Max Scherzer lamented after his 12th and final start of 2020’s 60-game COVID campaign that he felt like he was just hitting his stride as things came to an end for the Washington Nationals.
“It just stinks that the year is over,” he said a little while after his last outing. And his goal in the offseason, he said, was to find ways to come back and pitch more efficiently, “from the get-go, and not have to try to wait till my 12th start before I finally feel good.”
In 12 starts and 67 1⁄3 innings pitched in 2020, Scherzer put up a 3.74 ERA, 23 walks (3.07 BB/9), 92 Ks (12.30 K/9), and a .260/.319/.424 line against.
Through 12 starts this season, Scherzer had a 2.22 ERA, 15 walks (1.75 BB/9), 104 Ks (12.16 K/9), and .180/.233/.326 line against in 77 IP, and in three starts (one just 1⁄3 of an IP due to an injury) that followed before he took on the Los Angeles Dodgers in Nationals Park this past Friday night, the three-time Cy Young award winner put up a 1.59 ERA, five walks (3.97 BB/9), 15 Ks (11.91 K/9), and a .167/.271/.333 line against in 11 1⁄3 IP.
Max Scherzer, Filthy 86mph Slider. pic.twitter.com/dE1lnN1TIR— Rob Friedman (@PitchingNinja) July 2, 2021
So, is this peak Scherzer we’re seeing now?
“He’s throwing the ball well,” Nats’ skipper Davey Martinez said before start No. 16 of the 2021 campaign for Scherzer. “We talked a lot after last year, and how he just really felt like the last few games that he was starting to hone in and really get going, and the season ended. He also talked about maybe going to pitch somewhere else, like in winter ball, just to get some more innings in and we advised him not to do that, but he’s doing well, he’s pitching well, he feels good, the biggest thing is that his body feels good, which is good.”
One noticeable change, looking at Scherzer’s numbers year-to-year, is the effectiveness of his four-seamer in the first 15 starts, with the right-hander holding hitters to a .187 AVG on it, down from .264 last season, and getting more swinging strikes 35.2% Whiff%, (up from 26.3 in 2020).
“His fastball, location of his fastball, not missing,” Martinez said when asked what’s different with Scherzer’s four-seamer this year. “When he’s throwing his fastball, he’s throwing it with a purpose and really hitting his spots, which has been awesome, so hopefully he continues to do that today.”
Scherzer held the Dodgers to a run on four hits in six innings pitched, over which he threw 100 pitches total, with the only run that that the visiting team in D.C. scored coming on an 0-1 fastball up in the zone, over the middle of the plate Justin Turner hit out to center field in the top of the fourth.
Nice night for a jog around the park. pic.twitter.com/7DvlUQDFfu— Los Angeles Dodgers (@Dodgers) July 3, 2021
Scherzer handed a 3-1 lead to the Nationals’ bullpen in the seventh, but the Nats’ relievers (Sam Clay, Austin Voth, and Kyle Lobstein) combined to give up nine runs as the Dodgers blew things open in what ended up a 10-5 win.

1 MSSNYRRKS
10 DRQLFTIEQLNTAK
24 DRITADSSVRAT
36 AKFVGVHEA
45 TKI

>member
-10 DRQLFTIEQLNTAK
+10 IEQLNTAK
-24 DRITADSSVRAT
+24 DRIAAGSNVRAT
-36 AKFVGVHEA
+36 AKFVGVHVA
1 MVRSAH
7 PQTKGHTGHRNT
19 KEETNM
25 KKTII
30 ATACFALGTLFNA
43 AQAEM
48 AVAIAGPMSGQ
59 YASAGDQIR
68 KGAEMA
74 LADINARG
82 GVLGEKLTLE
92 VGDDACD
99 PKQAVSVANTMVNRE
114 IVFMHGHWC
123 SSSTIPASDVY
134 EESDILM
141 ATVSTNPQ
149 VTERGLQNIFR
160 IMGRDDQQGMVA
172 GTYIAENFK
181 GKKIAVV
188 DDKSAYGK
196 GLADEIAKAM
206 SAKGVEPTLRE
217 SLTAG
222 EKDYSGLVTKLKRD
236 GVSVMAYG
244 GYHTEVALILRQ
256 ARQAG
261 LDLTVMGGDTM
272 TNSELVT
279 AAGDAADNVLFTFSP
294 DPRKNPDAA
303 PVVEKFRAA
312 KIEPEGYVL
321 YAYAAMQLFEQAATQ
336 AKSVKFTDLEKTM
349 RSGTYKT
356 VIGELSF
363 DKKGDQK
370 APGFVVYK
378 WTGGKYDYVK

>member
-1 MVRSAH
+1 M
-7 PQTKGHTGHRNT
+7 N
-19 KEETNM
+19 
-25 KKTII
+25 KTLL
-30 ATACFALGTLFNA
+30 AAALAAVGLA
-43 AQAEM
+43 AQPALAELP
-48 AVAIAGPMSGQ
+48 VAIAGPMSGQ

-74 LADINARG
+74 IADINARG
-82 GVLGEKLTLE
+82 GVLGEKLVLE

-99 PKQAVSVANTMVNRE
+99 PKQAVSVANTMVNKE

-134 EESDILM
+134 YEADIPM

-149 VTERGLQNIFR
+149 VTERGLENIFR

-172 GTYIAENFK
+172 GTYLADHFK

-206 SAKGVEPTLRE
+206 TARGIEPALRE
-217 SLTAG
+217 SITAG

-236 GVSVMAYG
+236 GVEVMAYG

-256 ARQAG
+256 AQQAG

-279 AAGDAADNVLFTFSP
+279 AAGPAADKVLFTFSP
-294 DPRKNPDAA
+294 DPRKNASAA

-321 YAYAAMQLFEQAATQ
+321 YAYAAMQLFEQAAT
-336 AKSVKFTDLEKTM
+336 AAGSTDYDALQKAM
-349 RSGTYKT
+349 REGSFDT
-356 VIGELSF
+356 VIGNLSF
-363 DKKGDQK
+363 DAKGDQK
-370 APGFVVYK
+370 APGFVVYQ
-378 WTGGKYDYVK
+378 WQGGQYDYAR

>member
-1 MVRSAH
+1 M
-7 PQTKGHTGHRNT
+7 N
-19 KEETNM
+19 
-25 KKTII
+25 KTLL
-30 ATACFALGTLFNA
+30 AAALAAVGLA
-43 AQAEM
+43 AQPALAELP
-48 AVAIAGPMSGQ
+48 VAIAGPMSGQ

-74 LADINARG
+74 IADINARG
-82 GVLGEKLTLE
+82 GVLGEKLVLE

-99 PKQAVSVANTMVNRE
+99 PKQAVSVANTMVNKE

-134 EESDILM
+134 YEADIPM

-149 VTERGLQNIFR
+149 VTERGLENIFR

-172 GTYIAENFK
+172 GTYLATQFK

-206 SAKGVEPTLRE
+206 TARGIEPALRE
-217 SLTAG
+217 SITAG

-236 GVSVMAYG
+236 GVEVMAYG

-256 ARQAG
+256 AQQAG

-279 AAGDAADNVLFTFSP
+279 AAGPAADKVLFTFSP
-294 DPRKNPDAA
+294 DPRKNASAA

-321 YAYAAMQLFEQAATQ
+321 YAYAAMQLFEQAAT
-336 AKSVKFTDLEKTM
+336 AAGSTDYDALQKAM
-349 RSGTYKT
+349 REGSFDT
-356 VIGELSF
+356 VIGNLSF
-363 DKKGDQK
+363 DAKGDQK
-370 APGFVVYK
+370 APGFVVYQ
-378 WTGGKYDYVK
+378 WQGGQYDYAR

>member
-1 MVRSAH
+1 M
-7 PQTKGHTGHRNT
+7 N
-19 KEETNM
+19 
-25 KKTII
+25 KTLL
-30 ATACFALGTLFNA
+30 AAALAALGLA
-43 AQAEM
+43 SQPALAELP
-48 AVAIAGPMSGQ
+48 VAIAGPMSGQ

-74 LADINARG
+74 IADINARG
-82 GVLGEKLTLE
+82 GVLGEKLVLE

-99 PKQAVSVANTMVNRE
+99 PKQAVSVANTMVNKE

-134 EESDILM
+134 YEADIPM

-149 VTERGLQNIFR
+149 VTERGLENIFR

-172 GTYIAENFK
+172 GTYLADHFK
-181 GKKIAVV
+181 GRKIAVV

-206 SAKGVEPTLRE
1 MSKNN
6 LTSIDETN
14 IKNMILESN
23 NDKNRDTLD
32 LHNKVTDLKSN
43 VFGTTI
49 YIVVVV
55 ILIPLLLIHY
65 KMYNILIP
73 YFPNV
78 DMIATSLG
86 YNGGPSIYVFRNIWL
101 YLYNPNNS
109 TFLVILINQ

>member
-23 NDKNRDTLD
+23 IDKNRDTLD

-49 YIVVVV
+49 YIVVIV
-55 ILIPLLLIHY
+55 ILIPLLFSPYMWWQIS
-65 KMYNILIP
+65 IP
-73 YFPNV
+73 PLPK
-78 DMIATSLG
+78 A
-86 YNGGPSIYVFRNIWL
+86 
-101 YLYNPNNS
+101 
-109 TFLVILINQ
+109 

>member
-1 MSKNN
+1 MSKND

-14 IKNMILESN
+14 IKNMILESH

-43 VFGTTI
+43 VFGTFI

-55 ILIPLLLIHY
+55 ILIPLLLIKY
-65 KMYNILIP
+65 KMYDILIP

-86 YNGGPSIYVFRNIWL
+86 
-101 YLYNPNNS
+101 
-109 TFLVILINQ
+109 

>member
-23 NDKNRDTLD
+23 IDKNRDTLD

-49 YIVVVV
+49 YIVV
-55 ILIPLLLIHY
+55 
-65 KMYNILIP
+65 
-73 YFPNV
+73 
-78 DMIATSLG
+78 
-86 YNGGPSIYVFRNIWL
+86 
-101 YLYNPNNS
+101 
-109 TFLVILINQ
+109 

So, was the decision to lift Scherzer after just 100 pitches the wrong one in the end?
“When he came in [after the top of the 6th] and it wasn’t really a whole lot of conversation,” Martinez said.
“I know Max really well, we communicate really well, and he looked at me, he knew he had 100 pitches, and he was done. And I told him, I said, ‘Hey, great job, we’re going to pass it over to the bullpen.’ So, but once again, he did an amazing job.
Max Scherzer, Unfair 77mph Curveball.— Rob Friedman (@PitchingNinja) July 3, 2021
It's his 5th best pitch. pic.twitter.com/KhE8Kat9fc
“Unfortunately his pitch count got up there and he was done after that.”
“There’s a conversation to be had,” Scherzer said of the brief talk with Martinez after the top of the sixth, “... but knowing that I have to make another start here in five days, where I’m at physically, lineup, where matchups were, that’s where Davey just said that’s just enough. I pitched enough. You live with that decision and move on. I wish I could be out there every time, but based on the schedule, how I’ve been on — this is my third time through on five days, the fourth time is always a challenge, I just know that going through this that you’ve got to be a little guarded in your third time going into the fourth time, so for me it’s just get 100 pitches, get out of there, and that’s just the way it’s got to go.”
While Scherzer’s best interest was one (significant) consideration, it wasn’t the only one that factored into the decision to end his night after six innings and 100 pitches.
“Where we’re at in the order,” Scherzer said, “... we thought we could, at that point in time, turn it over to the bullpen. I’d gotten through the heart of the lineup, to now try to sit there and say is it worth me going up to 110-115 at this point in time, at that part of the lineup, with everything into consideration, that’s when Davey said no, and that’s when my day is done.”